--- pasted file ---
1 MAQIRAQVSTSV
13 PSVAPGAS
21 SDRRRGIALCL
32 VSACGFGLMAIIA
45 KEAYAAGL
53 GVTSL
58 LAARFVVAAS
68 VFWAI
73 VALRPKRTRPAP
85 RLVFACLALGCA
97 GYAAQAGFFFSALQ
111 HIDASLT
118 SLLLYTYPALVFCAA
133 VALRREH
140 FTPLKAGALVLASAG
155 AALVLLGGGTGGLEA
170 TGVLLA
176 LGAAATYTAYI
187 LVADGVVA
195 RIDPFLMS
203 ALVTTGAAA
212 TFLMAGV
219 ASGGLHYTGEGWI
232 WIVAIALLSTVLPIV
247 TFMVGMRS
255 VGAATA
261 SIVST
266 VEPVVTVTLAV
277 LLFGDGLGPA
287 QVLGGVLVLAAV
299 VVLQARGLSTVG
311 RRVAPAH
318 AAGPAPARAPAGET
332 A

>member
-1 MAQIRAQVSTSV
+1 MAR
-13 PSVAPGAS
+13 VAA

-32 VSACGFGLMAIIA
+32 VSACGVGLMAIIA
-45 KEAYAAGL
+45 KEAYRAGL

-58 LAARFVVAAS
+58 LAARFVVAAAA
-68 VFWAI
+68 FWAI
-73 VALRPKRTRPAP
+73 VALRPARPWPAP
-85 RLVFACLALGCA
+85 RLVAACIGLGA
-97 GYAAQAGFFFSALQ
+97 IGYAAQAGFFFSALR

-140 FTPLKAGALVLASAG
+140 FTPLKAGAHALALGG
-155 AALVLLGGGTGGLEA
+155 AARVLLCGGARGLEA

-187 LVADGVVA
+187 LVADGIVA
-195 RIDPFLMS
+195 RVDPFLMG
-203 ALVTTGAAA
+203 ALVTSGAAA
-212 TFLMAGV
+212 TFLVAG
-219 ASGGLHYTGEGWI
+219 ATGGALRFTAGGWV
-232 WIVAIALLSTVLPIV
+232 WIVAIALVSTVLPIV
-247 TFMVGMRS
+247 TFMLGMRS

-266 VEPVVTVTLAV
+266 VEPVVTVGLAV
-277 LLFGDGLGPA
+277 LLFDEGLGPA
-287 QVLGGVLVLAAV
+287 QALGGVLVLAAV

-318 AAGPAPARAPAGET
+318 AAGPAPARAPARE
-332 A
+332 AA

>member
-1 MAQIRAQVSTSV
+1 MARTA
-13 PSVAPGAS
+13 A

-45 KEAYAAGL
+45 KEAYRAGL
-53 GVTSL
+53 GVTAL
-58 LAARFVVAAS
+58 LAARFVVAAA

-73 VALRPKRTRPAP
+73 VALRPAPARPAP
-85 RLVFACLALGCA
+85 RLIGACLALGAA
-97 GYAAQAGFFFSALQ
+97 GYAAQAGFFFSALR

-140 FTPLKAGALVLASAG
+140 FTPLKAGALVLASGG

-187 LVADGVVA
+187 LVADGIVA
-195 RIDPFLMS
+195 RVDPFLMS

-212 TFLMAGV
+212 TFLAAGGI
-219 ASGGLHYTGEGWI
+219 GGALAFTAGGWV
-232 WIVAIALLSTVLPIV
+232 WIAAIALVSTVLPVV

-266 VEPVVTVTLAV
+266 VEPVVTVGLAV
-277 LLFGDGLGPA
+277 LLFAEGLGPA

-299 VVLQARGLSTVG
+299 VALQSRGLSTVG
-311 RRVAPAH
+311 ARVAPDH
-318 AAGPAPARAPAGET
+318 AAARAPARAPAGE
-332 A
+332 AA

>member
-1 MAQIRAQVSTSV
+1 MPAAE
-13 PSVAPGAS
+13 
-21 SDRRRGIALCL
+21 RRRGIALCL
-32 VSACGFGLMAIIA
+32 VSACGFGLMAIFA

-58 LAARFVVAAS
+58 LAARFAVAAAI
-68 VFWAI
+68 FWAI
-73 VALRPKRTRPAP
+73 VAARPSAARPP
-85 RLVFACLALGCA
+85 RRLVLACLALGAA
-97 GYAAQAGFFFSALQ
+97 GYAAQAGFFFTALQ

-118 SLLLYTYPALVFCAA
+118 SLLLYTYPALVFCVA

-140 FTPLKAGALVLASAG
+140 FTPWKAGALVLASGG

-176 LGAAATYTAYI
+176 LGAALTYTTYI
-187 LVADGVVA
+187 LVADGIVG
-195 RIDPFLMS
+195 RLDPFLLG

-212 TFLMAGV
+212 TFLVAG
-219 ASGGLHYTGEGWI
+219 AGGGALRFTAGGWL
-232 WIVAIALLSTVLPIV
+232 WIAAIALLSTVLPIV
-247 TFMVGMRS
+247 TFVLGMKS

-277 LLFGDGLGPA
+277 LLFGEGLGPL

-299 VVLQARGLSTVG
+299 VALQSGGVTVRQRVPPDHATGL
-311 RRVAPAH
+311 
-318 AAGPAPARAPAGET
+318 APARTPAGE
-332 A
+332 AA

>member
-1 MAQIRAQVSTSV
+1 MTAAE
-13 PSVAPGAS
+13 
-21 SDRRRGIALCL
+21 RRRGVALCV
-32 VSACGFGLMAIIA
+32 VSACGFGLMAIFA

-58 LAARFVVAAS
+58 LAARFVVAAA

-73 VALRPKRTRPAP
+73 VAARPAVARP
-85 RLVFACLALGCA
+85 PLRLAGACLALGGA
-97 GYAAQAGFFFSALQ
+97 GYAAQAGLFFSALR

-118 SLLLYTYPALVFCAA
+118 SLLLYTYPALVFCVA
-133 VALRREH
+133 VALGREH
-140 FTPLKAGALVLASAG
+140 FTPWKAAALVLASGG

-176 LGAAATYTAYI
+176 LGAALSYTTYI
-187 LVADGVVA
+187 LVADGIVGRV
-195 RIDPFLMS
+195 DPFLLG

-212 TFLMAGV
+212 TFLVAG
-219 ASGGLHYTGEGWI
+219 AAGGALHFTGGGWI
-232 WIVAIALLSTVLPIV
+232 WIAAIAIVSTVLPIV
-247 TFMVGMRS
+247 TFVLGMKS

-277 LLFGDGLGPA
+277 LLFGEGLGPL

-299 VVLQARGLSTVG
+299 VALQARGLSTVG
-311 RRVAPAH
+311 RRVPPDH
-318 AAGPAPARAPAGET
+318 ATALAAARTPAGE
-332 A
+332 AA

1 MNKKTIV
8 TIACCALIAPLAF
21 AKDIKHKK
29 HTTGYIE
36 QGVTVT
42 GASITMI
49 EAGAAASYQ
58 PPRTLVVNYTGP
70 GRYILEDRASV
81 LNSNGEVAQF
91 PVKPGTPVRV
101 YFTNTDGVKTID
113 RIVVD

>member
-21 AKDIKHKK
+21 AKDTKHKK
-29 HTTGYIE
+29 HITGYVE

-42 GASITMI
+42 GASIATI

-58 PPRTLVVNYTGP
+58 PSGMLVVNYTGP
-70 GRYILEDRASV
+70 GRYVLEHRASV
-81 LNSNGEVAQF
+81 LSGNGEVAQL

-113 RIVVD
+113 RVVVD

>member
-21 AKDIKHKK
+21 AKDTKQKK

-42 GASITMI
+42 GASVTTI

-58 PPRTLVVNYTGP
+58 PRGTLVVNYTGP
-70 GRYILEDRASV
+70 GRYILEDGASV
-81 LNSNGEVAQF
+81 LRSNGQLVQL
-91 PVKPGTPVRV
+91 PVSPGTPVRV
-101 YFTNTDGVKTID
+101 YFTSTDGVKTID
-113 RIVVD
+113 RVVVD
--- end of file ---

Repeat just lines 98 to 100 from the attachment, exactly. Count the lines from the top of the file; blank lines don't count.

+97 GYAAQAGFFFSALR

-140 FTPLKAGALVLASAG
+140 FTPLKAGALVLASGG